Second in a series of profiles of the five Catholic Partnership Schools, the others being Holy Name, Sacred Heart, St. Anthony of Padua and St. Joseph Pro-Cathedral, all in Camden. The stated goal of the Partnership is to develop “already good schools into great schools” because education holds the greatest promise for breaking the cycle of poverty.
Opening in 1927 with three grades and 82 students, St. Cecilia School in Pennsauken was initially staffed by three Franciscan Sisters of Allegany to teach the children of the town’s predominantly Irish settlers. Twelve years later, when families from Poland and Italy moved into the area bringing up the school’s enrollment, the school was expanded to eight grades.
In June 1940, St. Cecilia’s graduated its first eighth grade class of 12 students. Today, the school has 200-plus K-8 students, a mix of Hispanic, Caucasian, African-American, and Vietnamese students coming predominantly from Camden and Pennsauken.
Along with religion, math, language arts, social studies and science, St. Cecilia’s offers extracurricular programs like student government, music, tutoring, service projects, special education, boys’ basketball and cheerleading.
St. Cecilia’s School is a member of the Catholic Partnership Schools initiative, which aims to revitalize five Camden-area schools with “increased enrollment, funding, and emphasis on excellence,” reaching out to corporate and individual sponsors, and staffed with personnel experienced in the fields of development and enrollment.
“For over 80 years St. Cecilia School has been a beacon of hope and stability drawing on an increasing multi-cultural, ethnic and religious commun ity in Pennsauken and the city of Camden,” said Father William Moore, pastor of Mary, Queen of All Saints, the school’s parish.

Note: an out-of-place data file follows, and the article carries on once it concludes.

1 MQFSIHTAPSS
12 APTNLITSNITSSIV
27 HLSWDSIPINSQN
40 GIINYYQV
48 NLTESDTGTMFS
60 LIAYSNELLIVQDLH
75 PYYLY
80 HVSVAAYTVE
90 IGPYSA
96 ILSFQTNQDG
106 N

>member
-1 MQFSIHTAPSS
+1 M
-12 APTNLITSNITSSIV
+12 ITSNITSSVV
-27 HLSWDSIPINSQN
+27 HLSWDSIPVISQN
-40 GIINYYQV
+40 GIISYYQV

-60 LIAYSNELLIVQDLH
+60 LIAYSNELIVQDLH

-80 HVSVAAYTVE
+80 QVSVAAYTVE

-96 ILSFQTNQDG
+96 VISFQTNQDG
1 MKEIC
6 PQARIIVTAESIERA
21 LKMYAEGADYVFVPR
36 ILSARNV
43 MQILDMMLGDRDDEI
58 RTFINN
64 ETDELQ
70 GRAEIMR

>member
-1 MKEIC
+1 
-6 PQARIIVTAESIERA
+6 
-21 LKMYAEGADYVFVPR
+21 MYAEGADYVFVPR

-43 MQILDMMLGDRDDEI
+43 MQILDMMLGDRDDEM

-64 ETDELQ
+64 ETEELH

Referencing the word “hope,” school principal Sister Alicia M. Perna stated that the biblical definition of the term means “confident expectation.”
“Hope is not just a word, but a state of mind” at St. Cecilia, she said. “St. Cecilia’s is a good school, and my hope is to make it a great school.”
“Our job is to create critical thinkers, who are successful for the rest of their lives,” Sister Alicia added.
With a model that aims in sustaining the Catholic school in Pennsauken, the challenge has been set, but school educators are confident St. Cecilia’s will continue to be an anchor in the community for years to come.
With a new science lab, smart board, federal food program and computerized learning center, the school “has become better equipped to meet the many needs of our students and families,” Father Moore said.
“We must continue to explore every effort to keep the promise and hope for quality Catholic education alive for the most vulnerable of the children and families in our community,” he said. “What we do here might well serve as a model and support for the future of all the schools within our diocese.”